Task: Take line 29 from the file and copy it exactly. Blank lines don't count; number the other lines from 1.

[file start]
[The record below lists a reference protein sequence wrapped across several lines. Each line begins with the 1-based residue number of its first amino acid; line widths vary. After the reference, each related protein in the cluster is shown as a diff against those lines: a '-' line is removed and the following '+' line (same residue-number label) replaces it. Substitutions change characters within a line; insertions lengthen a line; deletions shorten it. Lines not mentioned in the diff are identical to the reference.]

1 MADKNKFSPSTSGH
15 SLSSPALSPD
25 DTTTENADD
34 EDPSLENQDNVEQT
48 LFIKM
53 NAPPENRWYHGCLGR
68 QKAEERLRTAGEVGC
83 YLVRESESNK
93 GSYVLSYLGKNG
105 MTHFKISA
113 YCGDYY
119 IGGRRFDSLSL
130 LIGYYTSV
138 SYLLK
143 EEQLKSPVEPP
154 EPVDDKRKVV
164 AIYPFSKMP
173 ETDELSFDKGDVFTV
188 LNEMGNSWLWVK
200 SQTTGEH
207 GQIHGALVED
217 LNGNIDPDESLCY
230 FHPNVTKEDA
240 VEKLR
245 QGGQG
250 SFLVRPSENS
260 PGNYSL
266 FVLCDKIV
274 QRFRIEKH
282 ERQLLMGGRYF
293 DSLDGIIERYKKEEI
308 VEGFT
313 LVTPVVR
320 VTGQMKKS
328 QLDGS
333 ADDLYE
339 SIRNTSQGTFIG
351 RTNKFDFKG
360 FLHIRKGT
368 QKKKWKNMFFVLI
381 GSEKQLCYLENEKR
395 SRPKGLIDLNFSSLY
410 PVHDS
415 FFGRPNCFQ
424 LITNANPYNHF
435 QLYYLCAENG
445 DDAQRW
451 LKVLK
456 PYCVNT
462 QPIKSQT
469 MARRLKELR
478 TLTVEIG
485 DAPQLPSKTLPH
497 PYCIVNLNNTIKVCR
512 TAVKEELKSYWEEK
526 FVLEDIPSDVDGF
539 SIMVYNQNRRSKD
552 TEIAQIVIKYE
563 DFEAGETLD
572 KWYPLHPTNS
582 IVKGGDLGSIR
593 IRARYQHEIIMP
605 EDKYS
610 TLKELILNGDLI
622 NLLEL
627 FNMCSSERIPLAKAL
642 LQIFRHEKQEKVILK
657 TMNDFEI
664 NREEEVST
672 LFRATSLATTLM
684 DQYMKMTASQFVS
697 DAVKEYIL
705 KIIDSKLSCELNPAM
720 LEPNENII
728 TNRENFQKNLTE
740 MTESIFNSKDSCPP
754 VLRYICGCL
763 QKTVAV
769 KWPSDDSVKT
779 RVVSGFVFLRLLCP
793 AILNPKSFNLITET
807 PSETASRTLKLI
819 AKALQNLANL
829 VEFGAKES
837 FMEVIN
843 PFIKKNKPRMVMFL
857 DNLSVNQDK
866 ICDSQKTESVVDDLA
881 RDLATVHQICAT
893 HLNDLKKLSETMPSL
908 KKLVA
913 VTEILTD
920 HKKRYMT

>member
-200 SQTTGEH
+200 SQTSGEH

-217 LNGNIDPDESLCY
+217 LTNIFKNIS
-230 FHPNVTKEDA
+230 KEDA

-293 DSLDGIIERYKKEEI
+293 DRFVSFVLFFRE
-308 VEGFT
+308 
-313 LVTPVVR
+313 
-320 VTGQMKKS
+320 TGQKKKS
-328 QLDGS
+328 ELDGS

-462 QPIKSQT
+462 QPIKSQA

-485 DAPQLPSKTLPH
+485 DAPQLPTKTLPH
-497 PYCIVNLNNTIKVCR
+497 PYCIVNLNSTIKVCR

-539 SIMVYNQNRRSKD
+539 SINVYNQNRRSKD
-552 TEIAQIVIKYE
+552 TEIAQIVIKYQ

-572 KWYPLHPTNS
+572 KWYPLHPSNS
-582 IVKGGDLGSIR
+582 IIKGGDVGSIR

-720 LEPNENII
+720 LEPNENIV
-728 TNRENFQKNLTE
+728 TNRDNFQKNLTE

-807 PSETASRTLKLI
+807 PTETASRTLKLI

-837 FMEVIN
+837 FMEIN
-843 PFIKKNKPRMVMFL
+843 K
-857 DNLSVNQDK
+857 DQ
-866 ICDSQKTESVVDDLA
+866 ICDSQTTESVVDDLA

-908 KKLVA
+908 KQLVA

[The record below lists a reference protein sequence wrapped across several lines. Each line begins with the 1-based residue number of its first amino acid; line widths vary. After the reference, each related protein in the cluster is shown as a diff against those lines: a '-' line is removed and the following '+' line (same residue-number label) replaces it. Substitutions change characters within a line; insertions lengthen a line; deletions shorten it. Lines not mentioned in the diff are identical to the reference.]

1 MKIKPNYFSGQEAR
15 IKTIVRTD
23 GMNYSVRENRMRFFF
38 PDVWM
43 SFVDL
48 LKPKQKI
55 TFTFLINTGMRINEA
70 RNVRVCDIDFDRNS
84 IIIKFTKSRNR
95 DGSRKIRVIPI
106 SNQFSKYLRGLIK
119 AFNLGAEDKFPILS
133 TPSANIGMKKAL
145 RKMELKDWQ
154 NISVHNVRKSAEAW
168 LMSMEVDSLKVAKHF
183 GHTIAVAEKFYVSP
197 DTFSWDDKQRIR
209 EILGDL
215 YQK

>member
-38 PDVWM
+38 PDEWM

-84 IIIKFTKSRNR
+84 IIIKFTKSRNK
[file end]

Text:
266 FVLCDKIV